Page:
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Rubber gloves can hide a latex allergy

by Dominique Vanier, B.Sc.H., M.Env.Sc., on 19 September 2016, Allergies

Did you know latex is a natural substance that comes from the sap of the South American tree Hevea brasiliensis?

Also known as the rubber tree, this tree is “tapped” for its milky fluid, much like the process of tapping maple trees for maple syrup. This milky fluid is later transformed into latex.

Unfortunately, many individuals are allergic to latex…

Latex is primarily used to make rubber and is a common ingredient in many modern-day products. It is found in everyday objects including rubber gloves, condoms, elastics, balloons, clothing, and even in some baby pacifiers.

Unfortunately, many individuals are allergic to latex. A person’s risk increases the more they encounter latex. For instance, risk of developing a latex allergy is higher in individuals whose occupation involves exposure to latex, such as in healthcare workers, rubber industry workers, or those who frequently wear latex gloves.

Latex Allergy – Symptoms

During an allergic reaction to latex, the body inappropriately targets proteins within the latex as allergens, which sets off an allergic reaction. An allergy may also arise to the processing chemicals used in the manufacturing of latex.

An allergic reaction to latex can range in severity. Some may experience mild symptoms, such as red, inflamed, and itchy skin arising from contact dermatitis. These symptoms are typically delayed and may appear 48-96 hours after contact with latex.

Others may experience a classic anaphylactic reaction to latex. Symptoms occur immediately and aggressively, involving a narrowing of the airways, drop in blood pressure, swollen lips and tongue, and trouble breathing. This type of allergy is potentially life threatening and requires quick medical attention.

Fortunately, there are many easy, natural approaches you can take to ease or eliminate symptoms of a latex allergy:

  • Avoid latex altogether. Diligently check ingredients of products and become familiar with how latex is labeled. Choose safer alternatives, such as natural rubber latex from the desert plant guayule or synthetic polymers such as polyurethane. Unlike the rubber tree, guayule does not contain proteins that signal an allergic reaction.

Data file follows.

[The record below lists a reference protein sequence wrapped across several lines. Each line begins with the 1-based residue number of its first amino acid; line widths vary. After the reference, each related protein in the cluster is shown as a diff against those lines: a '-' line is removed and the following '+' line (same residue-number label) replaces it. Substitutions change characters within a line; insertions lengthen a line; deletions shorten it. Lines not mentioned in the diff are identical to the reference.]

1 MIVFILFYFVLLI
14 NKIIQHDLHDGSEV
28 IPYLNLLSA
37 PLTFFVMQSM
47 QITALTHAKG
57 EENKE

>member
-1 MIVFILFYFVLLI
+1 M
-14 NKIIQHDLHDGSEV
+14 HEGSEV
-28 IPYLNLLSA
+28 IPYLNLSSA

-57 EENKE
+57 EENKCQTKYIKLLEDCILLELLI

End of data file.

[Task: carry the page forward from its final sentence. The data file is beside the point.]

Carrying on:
• Take a natural anti-inflammatory. Curcumin, a substance found in turmeric, is a powerful anti-inflammatory and anti-oxidant agent. Curcumin has been reported in multiple studies to have anti-allergic properties with inhibitory effect on histamine release – the main inflammatory mediator of an allergic reaction.
  • Check your cross-reactivity with other foods. The protein in latex that signals an allergic reaction is similar in structure to proteins found in certain foods, including bananas, avocados, chestnut, and kiwis. An individual who is allergic to latex may therefore experience a food allergy to these allergenically-linked foods.
  • Find symptomatic relief. If you experience allergic symptoms after encountering latex, you can help mitigate histamine levels and your allergic by taking Allergy Relief Tabs.
  • Ease allergic symptoms topically. Natural topical applications such as aloe vera and oatmeal can help reduce itch and irritation associated with latex exposure.
  • Avoid additional irritants. For individuals with sensitive skin, avoiding other irritants such as synthetic fragrances, parabens, phthalates, petroleum by-products, and sodium laurel sulfate may avoid exacerbating the allergic reaction.
  • Reduce inflammation through diet. Stay away from foods that are known to cause inflammation, such as sugar and saturated fat. Instead, choose foods high in omega-3 fatty acids like organic salmon, tuna, almonds, or walnuts, which help reduce inflammation.


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